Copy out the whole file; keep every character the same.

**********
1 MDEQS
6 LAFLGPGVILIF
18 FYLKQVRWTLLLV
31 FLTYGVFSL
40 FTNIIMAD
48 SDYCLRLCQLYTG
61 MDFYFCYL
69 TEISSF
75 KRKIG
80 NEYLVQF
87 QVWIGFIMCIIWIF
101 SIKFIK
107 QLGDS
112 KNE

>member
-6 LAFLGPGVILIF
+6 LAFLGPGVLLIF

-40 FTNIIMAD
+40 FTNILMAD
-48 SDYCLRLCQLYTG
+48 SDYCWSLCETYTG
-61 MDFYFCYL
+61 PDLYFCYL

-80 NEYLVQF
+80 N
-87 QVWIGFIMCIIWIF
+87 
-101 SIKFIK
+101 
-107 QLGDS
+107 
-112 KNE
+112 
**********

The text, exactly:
1 MDEQS
6 LAFLGPGVILIF
18 FYLKQVRWTLLLV
31 FLTYGVFSL
40 FTNIIMAD
48 SDYCLRLCQLYTG
61 MDFYFCYL
69 TEISSF
75 KRKIG
80 NEYLVQF
87 QVWIGFIMCIIWIF
101 SIKFIK
107 QLGDS
112 KNE

>member
-6 LAFLGPGVILIF
+6 LAFLGPGVLLIF

-40 FTNIIMAD
+40 FTNILMAD
-48 SDYCLRLCQLYTG
+48 SDYCWSLCETYTG
-61 MDFYFCYL
+61 PDLYFCYL

-80 NEYLVQF
+80 N
-87 QVWIGFIMCIIWIF
+87 
-101 SIKFIK
+101 
-107 QLGDS
+107 
-112 KNE
+112 